It depends upon the type of changes that are being made to the webpage.

If you are only modifying the layout or display, or making other revisions that don't substantially change the content, then you do not have to keep a copy of old webpages.

If the changes to the webpage include revising, adding or removing substantive information like policies or procedures, requirements, deadlines, program or course descriptions, then the site must be retained permanently as a historical or “Archival” record. Other sites that contain research data should be kept for 6 years after the end of the research study under which the data was created.

There are two simple ways to retain an old webpage/site:

  1. Before making the changes, download a copy of the page/site and file it chronologically with any previous changes/updates.
  2. If your website is capable of it, enable version control. This will track the different revisions as you update content and enables you to pull up previous versions when needed.

Note: Be sure to also capture any important embedded content or downloadable files that are part of the page.

Please refer to our resource on Saving Webpages for Retention and Holds for more detail.

If your page is the official location of policy, procedure, or program descriptions you can contact the University Archivist, John Bolcer for information on how to transfer these websites to the University Archives for permanent preservation.

Washington State defines a record as information regardless of physical form or characteristics. Chat/instant messages, tweets, texts and any other forms of written communication are subject to retention requirements and to public records requests. Because it is so difficult to capture these communications, we strongly advise not using them for approvals or to provide customized or unique advice to a student or employee. Those messages are best relayed through email.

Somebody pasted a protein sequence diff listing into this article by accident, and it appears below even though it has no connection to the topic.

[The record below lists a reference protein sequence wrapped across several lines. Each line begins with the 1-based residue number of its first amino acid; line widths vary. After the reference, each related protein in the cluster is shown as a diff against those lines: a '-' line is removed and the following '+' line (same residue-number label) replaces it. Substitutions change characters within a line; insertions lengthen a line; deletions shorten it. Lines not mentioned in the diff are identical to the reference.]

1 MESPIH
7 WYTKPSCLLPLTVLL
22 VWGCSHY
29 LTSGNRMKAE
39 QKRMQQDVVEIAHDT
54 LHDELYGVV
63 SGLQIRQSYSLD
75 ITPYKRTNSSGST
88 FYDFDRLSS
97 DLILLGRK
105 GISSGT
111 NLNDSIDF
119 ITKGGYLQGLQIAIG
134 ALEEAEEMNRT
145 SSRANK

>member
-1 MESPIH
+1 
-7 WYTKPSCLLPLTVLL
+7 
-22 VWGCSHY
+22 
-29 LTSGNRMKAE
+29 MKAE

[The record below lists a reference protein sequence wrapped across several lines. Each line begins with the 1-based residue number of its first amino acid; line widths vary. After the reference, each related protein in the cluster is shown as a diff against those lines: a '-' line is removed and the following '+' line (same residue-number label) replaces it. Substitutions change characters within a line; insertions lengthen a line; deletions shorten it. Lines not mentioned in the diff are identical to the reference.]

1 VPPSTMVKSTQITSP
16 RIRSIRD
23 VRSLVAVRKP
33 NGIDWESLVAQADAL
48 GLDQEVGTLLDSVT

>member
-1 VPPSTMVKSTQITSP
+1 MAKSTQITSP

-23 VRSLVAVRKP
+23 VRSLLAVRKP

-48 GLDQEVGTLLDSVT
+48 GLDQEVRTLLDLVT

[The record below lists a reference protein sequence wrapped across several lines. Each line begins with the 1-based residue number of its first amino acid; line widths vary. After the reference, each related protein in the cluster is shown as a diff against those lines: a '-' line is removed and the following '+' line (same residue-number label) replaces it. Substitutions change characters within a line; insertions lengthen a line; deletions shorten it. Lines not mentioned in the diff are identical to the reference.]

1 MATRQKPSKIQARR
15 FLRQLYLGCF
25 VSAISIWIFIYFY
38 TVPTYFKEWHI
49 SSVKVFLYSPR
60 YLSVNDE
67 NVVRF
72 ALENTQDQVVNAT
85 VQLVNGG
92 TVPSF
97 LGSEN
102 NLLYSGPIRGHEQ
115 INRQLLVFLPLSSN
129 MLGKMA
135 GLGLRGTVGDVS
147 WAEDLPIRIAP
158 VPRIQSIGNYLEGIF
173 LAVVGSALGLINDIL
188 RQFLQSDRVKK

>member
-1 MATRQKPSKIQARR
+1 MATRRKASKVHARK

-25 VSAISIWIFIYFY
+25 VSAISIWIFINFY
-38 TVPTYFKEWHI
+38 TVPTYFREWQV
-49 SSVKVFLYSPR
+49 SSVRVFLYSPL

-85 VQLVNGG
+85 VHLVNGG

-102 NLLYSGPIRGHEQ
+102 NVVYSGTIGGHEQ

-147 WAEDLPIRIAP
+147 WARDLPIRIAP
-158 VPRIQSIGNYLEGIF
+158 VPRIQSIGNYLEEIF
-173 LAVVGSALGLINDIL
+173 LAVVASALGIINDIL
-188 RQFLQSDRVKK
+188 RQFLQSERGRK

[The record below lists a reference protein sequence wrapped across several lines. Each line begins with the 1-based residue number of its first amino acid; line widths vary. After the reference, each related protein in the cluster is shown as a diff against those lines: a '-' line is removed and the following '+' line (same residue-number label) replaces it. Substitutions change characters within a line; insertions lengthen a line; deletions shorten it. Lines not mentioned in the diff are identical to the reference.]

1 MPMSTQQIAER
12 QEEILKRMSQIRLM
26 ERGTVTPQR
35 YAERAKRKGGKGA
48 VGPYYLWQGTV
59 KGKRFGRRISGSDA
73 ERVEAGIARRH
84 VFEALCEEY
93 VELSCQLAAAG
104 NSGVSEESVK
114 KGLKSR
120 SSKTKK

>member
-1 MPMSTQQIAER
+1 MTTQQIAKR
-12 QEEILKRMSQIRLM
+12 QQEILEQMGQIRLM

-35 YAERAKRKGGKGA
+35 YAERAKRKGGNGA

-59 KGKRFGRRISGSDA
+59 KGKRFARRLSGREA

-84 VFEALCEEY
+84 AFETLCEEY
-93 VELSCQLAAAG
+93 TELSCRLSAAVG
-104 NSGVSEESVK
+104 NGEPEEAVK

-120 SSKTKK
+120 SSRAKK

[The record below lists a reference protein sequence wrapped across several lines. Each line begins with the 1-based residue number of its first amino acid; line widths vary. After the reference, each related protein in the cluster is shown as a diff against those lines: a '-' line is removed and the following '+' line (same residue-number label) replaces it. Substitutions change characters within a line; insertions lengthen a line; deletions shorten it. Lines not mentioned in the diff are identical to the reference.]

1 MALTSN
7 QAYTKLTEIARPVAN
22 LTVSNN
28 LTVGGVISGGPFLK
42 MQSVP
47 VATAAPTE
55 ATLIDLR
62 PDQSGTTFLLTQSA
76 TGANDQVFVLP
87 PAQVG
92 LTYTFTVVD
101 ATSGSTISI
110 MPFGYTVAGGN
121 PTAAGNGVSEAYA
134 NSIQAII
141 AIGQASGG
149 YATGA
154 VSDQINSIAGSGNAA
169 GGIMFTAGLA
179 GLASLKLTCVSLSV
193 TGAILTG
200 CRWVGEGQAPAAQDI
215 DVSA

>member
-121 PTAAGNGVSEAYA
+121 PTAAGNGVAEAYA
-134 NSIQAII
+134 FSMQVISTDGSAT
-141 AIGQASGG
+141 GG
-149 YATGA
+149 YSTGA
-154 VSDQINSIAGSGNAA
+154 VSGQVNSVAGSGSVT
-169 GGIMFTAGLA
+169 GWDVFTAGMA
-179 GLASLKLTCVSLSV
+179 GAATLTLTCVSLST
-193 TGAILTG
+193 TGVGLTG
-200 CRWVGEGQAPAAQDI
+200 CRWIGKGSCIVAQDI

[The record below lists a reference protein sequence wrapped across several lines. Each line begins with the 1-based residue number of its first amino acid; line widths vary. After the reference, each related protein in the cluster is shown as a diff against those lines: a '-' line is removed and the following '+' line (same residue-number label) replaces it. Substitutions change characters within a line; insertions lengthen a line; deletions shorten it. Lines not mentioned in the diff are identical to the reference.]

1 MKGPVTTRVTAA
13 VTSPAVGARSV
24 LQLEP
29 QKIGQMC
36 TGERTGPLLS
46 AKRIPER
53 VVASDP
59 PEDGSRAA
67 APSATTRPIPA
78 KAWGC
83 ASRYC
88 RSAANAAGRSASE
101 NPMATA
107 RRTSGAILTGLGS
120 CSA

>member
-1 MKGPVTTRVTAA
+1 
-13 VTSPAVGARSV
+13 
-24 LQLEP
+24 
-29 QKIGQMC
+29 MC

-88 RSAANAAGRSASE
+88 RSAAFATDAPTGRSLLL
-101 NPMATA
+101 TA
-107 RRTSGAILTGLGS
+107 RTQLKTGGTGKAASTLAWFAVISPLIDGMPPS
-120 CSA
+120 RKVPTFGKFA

Like email, the content of the message determines the retention. Generally, most if not all of these messages can be considered transitory and will fall under the listing for email you can delete in the UW Email Best Practices.

If approvals or unique advice is communicated to a student or employee via instant message, text, or a tweet, we advise that the conversation be saved to a more robust records repository (such as a network shared drive or an official UW email account) and retained based on its retention on the UW Records Retention Schedule. Contact us at or 206-543-0573 for help identifying a specific record series.

Like all other electronic records, the retention for Facebook and all other social media is determined by the content of the post. If social media is used as a marketing tool and any information posted can be found on an official website or imbedded in written policy and procedure, then the content of the social media site can be considered a duplicate record. Duplicates can be destroyed as soon as they have served their reference purpose. In addition, we suggest taking down content that is not up-to-date.

If your Facebook account or other social media sites are the official location of policy, procedure, or program descriptions that are not posted in another location, you can contact the University Archivist, John Bolcer for information on how to transfer these sites to the University Archives for permanent preservation.

If the messages are sent, received, and archived in connection with the transaction of University business they are considered a public record; therefore, they should be retained using an approved UW Records Retention Schedule

Retention is based on the purpose of the listserv and the content of the emails. Most listserv messages are transitory and can be deleted once their reference purpose is served. Messages like those containing final recommendations or approvals for actions taken, on the other hand, must be retained for 6 years.

Because UW-IT deletes archived messages from Mailman after only 2 years, those messages which have continuing retention requirements should be transferred to another storage location such as a network drive, or SharePoint site. This is also true for any messages which may be needed for an audit, litigation, or public records request as they must be retained until the action has been resolved. Once there is no longer a legal, fiscal, or administrative need to retain these saved messages, they should be deleted from their storage location.

For more information, refer to the Mailman Data Retention Policy.